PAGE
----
administrative centre to rival nearby Worcester. Andy Newman


reports. Scratching at the human remains from the distant past.


Former residents of the village who last trod the feels of Foster Show


around 1000 years ago. Next to St Mary's Church in the village,


archaeologists have found a medieval extension to the present


graveyard where 23 skeletons have so far been discovered. More are


almost certain to follow. clearly shows that this was an


important ecclesiastical centre. There is building material within


the soil that we are excavating and it appears to indicate there was a


pretty substantial medieval building here on the site.


particularly interesting find is in his grave when there are two


schools, one on top of the other and that does not mean to people


were buried together, it illustrates that burials were


haphazard and one grave has disturbed another and the Richhill


skull has simply been placed on top. Other evidence adds weight to the


theory that next to the church there once stood at Bishop's Palace,


where kings and queens would have been entertained. It means that


what is now a sleepy village was once an important administrative


centre. I find it absolutely incredible that we were made aware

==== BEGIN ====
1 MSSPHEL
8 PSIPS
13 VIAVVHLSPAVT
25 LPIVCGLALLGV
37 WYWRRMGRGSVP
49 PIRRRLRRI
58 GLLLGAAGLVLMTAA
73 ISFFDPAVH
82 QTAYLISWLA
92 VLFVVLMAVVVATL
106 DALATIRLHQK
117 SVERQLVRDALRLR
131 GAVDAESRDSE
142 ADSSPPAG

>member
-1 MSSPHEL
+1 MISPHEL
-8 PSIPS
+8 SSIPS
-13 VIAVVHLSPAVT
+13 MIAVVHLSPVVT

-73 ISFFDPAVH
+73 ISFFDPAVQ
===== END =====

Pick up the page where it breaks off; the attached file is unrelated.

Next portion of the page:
of this. Been brought up in the area, I never even knew about this.


It will be interesting to know what really happened to these people. To


get the evidence of when it was and why they died and get some proper


forensic evidence, that would be exciting. That evidence is being


gathered as the finds are taken away for exact dating and other


tests to find out more about these distant ancestors and the life they


lived in the important village of Campsie. Fascinating stuff.


Slightly spooky! It is, sadly! We might find out in a few months. You


have specialist knowledge?! The first-ever performance by a brand


new orchestra took place here in the Midlands this afternoon. The


National Orchestra For All is made up exclusively of talented young


people from economically deprived areas. It's inspired by a similar


project in Venezuela. Kevin Reide went to see them perform. The


newly-formed National Orchestra for All in rehearsals this afternoon at


the University of Warwick. Later they'll be performing to an


audience of more than 700. It's made up of children who might not


otherwise get the chance. There are lots of August is out there. They


tend to be for the elite and what the National Orchestra for all does


it opens up the doors to children for all standards and stages.


youngsters have only been together since Sunday but they're enjoying


the so far. It is amazing, the opportunities, it is just amazing.